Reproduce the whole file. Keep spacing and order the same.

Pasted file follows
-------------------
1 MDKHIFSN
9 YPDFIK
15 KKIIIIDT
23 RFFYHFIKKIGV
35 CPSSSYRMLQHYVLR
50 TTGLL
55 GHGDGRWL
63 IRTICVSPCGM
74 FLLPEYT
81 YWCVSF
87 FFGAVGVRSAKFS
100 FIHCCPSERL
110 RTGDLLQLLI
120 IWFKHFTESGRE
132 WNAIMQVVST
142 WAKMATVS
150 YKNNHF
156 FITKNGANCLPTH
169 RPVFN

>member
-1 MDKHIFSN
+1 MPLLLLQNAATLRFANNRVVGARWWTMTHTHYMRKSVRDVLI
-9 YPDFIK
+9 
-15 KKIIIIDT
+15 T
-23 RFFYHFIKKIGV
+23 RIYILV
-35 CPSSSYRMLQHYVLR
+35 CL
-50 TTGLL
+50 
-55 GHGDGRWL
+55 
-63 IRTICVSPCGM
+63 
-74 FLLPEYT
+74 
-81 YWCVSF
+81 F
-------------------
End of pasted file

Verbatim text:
1 MDKHIFSN
9 YPDFIK
15 KKIIIIDT
23 RFFYHFIKKIGV
35 CPSSSYRMLQHYVLR
50 TTGLL
55 GHGDGRWL
63 IRTICVSPCGM
74 FLLPEYT
81 YWCVSF
87 FFGAVGVRSAKFS
100 FIHCCPSERL
110 RTGDLLQLLI
120 IWFKHFTESGRE
132 WNAIMQVVST
142 WAKMATVS
150 YKNNHF
156 FITKNGANCLPTH
169 RPVFN

>member
-1 MDKHIFSN
+1 MPLLLLQNAATLRFANNRVVGARWWTMTHTHYMRKSVRDVLI
-9 YPDFIK
+9 
-15 KKIIIIDT
+15 T
-23 RFFYHFIKKIGV
+23 RIYILV
-35 CPSSSYRMLQHYVLR
+35 CL
-50 TTGLL
+50 
-55 GHGDGRWL
+55 
-63 IRTICVSPCGM
+63 
-74 FLLPEYT
+74 
-81 YWCVSF
+81 F